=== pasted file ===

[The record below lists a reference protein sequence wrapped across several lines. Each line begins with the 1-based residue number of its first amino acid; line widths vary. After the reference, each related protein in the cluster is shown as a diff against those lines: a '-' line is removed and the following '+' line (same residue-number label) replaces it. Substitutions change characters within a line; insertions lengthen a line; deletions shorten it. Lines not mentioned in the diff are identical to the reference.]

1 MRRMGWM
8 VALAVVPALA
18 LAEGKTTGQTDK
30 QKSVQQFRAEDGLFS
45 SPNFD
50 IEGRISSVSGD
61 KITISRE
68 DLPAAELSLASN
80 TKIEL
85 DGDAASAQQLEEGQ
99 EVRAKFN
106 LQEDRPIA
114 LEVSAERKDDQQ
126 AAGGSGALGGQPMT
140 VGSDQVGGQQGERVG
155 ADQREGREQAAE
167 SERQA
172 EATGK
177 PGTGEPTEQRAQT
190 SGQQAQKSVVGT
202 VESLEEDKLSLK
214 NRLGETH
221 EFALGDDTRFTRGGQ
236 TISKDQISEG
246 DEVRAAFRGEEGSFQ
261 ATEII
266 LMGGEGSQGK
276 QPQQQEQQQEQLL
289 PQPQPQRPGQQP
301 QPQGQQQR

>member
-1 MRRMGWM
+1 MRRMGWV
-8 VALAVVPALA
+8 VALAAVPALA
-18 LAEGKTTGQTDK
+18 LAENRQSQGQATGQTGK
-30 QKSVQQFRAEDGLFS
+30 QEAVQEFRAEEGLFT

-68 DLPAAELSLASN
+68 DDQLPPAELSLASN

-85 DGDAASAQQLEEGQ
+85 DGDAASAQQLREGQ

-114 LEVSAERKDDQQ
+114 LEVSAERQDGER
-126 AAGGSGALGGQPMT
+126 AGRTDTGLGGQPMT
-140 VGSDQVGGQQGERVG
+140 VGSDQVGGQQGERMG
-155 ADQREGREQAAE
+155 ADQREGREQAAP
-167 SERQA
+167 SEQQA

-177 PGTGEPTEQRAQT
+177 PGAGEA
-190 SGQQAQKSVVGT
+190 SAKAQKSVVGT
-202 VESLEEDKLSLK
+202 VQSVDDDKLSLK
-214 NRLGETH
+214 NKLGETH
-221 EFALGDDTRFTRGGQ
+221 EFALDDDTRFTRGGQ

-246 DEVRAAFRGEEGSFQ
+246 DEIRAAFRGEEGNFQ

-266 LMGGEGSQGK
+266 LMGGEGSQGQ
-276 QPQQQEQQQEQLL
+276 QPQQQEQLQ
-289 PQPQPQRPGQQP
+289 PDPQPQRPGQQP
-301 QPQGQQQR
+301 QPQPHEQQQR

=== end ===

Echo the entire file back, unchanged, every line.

[The record below lists a reference protein sequence wrapped across several lines. Each line begins with the 1-based residue number of its first amino acid; line widths vary. After the reference, each related protein in the cluster is shown as a diff against those lines: a '-' line is removed and the following '+' line (same residue-number label) replaces it. Substitutions change characters within a line; insertions lengthen a line; deletions shorten it. Lines not mentioned in the diff are identical to the reference.]

1 MRRMGWM
8 VALAVVPALA
18 LAEGKTTGQTDK
30 QKSVQQFRAEDGLFS
45 SPNFD
50 IEGRISSVSGD
61 KITISRE
68 DLPAAELSLASN
80 TKIEL
85 DGDAASAQQLEEGQ
99 EVRAKFN
106 LQEDRPIA
114 LEVSAERKDDQQ
126 AAGGSGALGGQPMT
140 VGSDQVGGQQGERVG
155 ADQREGREQAAE
167 SERQA
172 EATGK
177 PGTGEPTEQRAQT
190 SGQQAQKSVVGT
202 VESLEEDKLSLK
214 NRLGETH
221 EFALGDDTRFTRGGQ
236 TISKDQISEG
246 DEVRAAFRGEEGSFQ
261 ATEII
266 LMGGEGSQGK
276 QPQQQEQQQEQLL
289 PQPQPQRPGQQP
301 QPQGQQQR

>member
-1 MRRMGWM
+1 MRRMGWV
-8 VALAVVPALA
+8 VALAAVPALA
-18 LAEGKTTGQTDK
+18 LAENRQSQGQATGQTGK
-30 QKSVQQFRAEDGLFS
+30 QEAVQEFRAEEGLFT

-68 DLPAAELSLASN
+68 DDQLPPAELSLASN

-85 DGDAASAQQLEEGQ
+85 DGDAASAQQLREGQ

-114 LEVSAERKDDQQ
+114 LEVSAERQDGER
-126 AAGGSGALGGQPMT
+126 AGRTDTGLGGQPMT
-140 VGSDQVGGQQGERVG
+140 VGSDQVGGQQGERMG
-155 ADQREGREQAAE
+155 ADQREGREQAAP
-167 SERQA
+167 SEQQA

-177 PGTGEPTEQRAQT
+177 PGAGEA
-190 SGQQAQKSVVGT
+190 SAKAQKSVVGT
-202 VESLEEDKLSLK
+202 VQSVDDDKLSLK
-214 NRLGETH
+214 NKLGETH
-221 EFALGDDTRFTRGGQ
+221 EFALDDDTRFTRGGQ

-246 DEVRAAFRGEEGSFQ
+246 DEIRAAFRGEEGNFQ

-266 LMGGEGSQGK
+266 LMGGEGSQGQ
-276 QPQQQEQQQEQLL
+276 QPQQQEQLQ
-289 PQPQPQRPGQQP
+289 PDPQPQRPGQQP
-301 QPQGQQQR
+301 QPQPHEQQQR